In fact, Mayersohn says that the fastest-growing draw of his resort -- long known for its endless offerings of exercise, wellness-oriented lectures, and healthy food -- is its medical practice. "It's really taken off," he says. "People are vacationing here specifically to see our doctors, often for specific treatment."

A Sexual Health Approach

Laura Berman, PhD, can relate. A sex expert and director of the Berman Center in Chicago, this month opened her own spa-like facility to give women with sexual problems a vacation -- in more ways than one.

"Even more so than with men, sexuality in women is multifaceted, and when a woman has a problem with her sex life, it's not a matter of just giving her a medication to cure it," she tells WebMD. "For women, emotional and medical factors are happening simultaneously and interacting with one another. Even if the primary cause is medical, she has emotional issues that can't be ignored. Unlike men, medical intervention alone rarely works for women."

But a multi-pronged approach does.

At The Berman Center couples and individual women are treated for five days with a combination of intense medical evaluation and pampered TLC, with hopes of curing low desire, inability to orgasm, or other sexual problems.

"The very first thing they do is meet with a sex therapist," says Berman, clinical assistant professor of ob-gyn and psychiatry at nearby Feinberg School of Medicine of Northwestern University. "Then they see a physician who does lab work and looks at their hormone levels." The evaluation also includes a look at muscle strength in the pelvic region, blood flow, and sensitivity of the sex organs.

"They see a physical therapist and get a fitness assessment, all while wearing plush terry cloth robes -- not paper gowns -- and being served juices and teas and snacks. And then, we tailor-make a specific plan for them to follow for the rest of the week."

Continued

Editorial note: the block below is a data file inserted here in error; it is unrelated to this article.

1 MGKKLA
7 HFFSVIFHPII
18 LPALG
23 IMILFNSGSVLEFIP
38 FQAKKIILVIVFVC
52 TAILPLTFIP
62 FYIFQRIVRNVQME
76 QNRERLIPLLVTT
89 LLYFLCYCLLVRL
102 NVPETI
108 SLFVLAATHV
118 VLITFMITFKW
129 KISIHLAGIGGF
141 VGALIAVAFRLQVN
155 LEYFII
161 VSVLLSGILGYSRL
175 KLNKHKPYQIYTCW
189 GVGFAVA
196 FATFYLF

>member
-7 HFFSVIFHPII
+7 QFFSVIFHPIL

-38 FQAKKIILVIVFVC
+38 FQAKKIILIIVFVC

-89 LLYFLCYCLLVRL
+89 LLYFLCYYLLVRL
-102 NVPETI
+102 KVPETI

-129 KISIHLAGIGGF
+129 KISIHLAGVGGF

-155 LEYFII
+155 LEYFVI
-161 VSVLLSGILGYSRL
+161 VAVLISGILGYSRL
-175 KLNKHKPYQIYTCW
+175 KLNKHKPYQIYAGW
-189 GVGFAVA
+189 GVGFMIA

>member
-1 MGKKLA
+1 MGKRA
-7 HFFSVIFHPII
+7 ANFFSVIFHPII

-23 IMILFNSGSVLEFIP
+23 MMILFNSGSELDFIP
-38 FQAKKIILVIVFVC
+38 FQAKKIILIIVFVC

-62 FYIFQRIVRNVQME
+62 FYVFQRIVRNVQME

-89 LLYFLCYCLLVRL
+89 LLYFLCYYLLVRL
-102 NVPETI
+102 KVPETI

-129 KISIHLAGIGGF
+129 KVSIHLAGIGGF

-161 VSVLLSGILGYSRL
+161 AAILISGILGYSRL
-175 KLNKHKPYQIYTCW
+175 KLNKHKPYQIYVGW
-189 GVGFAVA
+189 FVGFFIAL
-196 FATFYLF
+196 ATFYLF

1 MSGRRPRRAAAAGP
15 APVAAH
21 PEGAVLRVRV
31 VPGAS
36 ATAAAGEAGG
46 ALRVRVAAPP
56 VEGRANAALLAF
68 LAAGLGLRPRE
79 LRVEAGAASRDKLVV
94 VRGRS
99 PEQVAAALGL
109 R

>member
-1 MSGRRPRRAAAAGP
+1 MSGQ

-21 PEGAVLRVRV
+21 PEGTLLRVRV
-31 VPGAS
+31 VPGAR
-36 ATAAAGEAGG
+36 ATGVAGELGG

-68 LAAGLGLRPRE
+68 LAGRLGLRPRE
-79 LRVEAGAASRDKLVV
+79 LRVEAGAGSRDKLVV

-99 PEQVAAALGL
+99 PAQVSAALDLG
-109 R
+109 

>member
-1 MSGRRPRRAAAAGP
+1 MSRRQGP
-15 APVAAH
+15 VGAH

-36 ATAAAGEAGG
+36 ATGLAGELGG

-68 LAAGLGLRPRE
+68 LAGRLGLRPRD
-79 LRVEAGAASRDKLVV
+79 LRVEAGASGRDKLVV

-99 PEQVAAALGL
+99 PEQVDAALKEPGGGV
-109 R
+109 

There's Pilates, yoga, and other physical therapy, and not only to strengthen the muscles around the pelvis that control the ability to enjoy sex and achieve orgasm. These programs, along with plenty of classes, lectures, and talk therapy, are also aimed to deal with the stress that can contribute to -- and usually results from -- having sexual problems.

"It's not easy to get into the depths of a woman's or couple's sex life, so we want to make it as peaceful, soothing and calming as possible," Berman says. "That's why they can bring their kids and we babysit them. There's beautiful, nearby shopping and plenty to do. It's a complete vacation that is doing something for their sexual health -- and themselves."

WebMD Feature Reviewed by Matthew Hoffman, MD on March 12, 2009

Sources

SOURCES:

Harley Mayersohn, vice president of marketing, Canyon Ranch Health Resorts, Tucson, Ariz.

Mike Pina, spokesman, Travel Industry Association of America, Washington, D.C.

Laura Berman, PhD, LCSW, director, The Berman Center; clinical assistant professor of ob-gyn and psychiatry, Feinberg School of Medicine, Northwestern University, Chicago.

Domestic Travel Market Report 2003, Travel Industry Association of America.

Rosen, R.C. Journal of Sex and Marital Therapy, Oct. 1, 1993; vol 19: pp 171-188.